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How Texans Can Stay Safe While Boating on Flooded Waterways This Summer

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Do you know how to play safely in flood waters this summer?The recent Texas floods have brought a number of problems, but residents who hated the rains during spring may be celebrating the rain during summer vacation. The rising water levels in Lake Houston, Burnet Bay, and throughout the state have encouraged swimmers, tubers, and boaters to take advantage of the high tides.

Unfortunately, a day that should be filled with fun on the water can cause serious injuries (or worse) for people on boats who don’t take proper safety measures. In order to keep your loved ones happy and healthy this summer, we offer the following boating tips so you can stay safe on Texas waterways:

Before You Set Off...

  • Wear your life jacket. Most victims who suffer fatal injuries on the water are not wearing a personal flotation device, or life jacket. Your boat should be equipped with both adult and child-sized flotation devices, and they should be worn at all times while on the boat.
  • Learn how to swim. Swimming lessons can help prevent victims from drowning if they fall from a boat, allowing them to survive a potentially fatal accident. Instruct your passengers what to do if they fall overboard: strong swimmers should make for a buoy or the nearest shore, while those who cannot swim well or cannot make it to shore should float on their backs with their arms extended to conserve energy. Always go back to rescue lost passengers the moment they are noticed missing from the boat.
  • Check the weather. Make sure that there are no rain storms, squalls, or high winds predicted for your day on the water. If weather conditions turn foul while you are on a boat, reduce your speed, keep your passengers seated on the bottom of the boat near the center line, and head for the nearest safe harbor.
  • Know the limits of your boat. Whether you own, rent, or borrow your vessel, you should take the time to learn the boat’s capabilities and the rules of the waterway. You should know how to drive and steer the craft, how many passengers the boat can safely take on, and how much weight it can handle.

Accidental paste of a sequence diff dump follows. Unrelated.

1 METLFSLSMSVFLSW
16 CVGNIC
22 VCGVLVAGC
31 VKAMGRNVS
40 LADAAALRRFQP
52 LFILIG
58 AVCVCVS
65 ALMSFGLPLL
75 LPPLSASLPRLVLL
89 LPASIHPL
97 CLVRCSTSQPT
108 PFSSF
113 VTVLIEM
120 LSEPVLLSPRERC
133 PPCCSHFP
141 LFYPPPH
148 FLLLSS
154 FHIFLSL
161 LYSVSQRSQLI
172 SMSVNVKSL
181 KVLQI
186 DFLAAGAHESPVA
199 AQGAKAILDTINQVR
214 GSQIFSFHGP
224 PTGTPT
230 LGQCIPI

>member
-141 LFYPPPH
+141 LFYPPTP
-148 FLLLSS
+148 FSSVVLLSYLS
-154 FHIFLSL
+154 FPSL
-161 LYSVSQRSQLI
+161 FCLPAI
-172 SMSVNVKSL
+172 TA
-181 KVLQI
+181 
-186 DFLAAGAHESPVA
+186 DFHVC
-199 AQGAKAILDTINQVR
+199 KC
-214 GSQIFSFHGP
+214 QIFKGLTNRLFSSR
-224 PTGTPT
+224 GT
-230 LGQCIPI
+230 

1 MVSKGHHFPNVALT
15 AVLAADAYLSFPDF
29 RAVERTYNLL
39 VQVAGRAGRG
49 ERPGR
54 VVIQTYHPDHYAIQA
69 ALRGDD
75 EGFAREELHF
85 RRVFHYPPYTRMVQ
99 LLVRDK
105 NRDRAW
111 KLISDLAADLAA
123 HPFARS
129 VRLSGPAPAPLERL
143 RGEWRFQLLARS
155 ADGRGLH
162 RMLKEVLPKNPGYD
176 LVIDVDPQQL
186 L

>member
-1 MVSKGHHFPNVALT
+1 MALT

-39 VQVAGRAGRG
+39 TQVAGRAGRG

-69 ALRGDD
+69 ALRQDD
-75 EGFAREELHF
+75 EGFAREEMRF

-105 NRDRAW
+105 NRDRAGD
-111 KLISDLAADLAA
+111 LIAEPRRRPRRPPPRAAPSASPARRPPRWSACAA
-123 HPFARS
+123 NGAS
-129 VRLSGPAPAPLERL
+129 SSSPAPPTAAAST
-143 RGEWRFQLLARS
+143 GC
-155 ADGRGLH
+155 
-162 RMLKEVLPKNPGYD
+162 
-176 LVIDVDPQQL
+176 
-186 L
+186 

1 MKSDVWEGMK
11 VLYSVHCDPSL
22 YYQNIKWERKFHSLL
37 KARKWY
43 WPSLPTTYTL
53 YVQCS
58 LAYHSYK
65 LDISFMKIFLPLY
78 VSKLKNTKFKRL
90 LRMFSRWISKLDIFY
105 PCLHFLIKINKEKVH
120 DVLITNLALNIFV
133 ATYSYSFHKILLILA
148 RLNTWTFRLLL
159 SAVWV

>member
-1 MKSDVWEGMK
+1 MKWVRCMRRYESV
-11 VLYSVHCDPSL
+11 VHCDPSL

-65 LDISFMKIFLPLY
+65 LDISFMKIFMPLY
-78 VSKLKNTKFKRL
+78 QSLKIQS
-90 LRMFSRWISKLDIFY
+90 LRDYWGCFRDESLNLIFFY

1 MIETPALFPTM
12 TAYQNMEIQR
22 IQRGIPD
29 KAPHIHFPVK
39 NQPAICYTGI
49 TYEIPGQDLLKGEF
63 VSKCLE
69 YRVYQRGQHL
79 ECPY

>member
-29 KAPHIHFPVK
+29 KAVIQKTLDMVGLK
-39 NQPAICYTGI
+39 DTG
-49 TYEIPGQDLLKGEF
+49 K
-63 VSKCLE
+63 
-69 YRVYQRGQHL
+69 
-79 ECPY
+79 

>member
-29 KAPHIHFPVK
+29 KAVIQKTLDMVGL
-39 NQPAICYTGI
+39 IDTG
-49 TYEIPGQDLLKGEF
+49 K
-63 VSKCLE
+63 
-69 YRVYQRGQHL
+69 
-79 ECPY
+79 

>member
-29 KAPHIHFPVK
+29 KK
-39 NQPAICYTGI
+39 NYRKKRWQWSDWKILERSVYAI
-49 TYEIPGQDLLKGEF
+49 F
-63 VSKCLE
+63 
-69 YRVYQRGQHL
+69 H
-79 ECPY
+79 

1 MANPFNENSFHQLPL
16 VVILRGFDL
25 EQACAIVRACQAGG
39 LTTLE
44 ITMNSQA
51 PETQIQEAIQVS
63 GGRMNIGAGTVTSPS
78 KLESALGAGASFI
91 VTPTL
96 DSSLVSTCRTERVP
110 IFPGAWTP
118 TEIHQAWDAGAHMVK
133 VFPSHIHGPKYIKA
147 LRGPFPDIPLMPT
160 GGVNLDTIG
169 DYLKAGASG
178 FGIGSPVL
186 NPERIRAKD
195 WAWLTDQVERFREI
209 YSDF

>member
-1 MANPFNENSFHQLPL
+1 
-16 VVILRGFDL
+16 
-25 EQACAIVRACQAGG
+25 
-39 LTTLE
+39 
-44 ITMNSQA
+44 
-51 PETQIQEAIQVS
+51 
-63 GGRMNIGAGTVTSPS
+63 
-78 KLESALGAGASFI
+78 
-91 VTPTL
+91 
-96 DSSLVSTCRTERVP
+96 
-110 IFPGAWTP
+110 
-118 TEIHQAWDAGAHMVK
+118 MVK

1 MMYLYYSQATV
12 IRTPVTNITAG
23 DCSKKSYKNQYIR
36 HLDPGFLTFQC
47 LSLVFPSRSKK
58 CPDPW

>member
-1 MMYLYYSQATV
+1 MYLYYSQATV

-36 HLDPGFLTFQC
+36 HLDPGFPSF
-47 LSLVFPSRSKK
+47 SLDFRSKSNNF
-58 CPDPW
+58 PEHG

While You’re Out on the Water...

  • Watch for flood debris. The recent rains may have lessened the chances of running aground, but they have also brought runoff and large pieces of debris into open waterways. Submerged tree limbs and trunks are bobbing just below the surface, appearing as a small branch in the water that is nearly invisible to many boaters. Boaters can avoid damaged motors and propellers by keeping an eye out for debris and asking passengers to keep a lookout as well.
  • Don’t speed. Speeding and racing is just as dangerous in a boat as it is on a roadway. Always operate your vessel at a safe speed, and make sure to maintain a space cushion of at least 50 feet away from all other boats and swimmers.
  • Avoid alcohol. Piloting a boat while under the influence of alcohol isn’t just dangerous, it’s illegal. Any person operating a watercraft who is impaired or has a blood alcohol level of 0.08 percent or higher can be arrested for boating while intoxicated (BWI), and can face a jail term up to 180 days, license suspension, and a fine of up to $2,000.

Are your teenagers going boating alone for the first time this year? Do you know someone who flouts boating laws, even though he knows it isn’t safe? Feel free to share this article on Facebook or via email to remind your loved ones about the potential dangers of boating on flooded rivers.

If you've been injured by a negligent boater, contact Wayne Wright LLP to schedule a free consultation. You can also call 210-888-8888 for immediate help.


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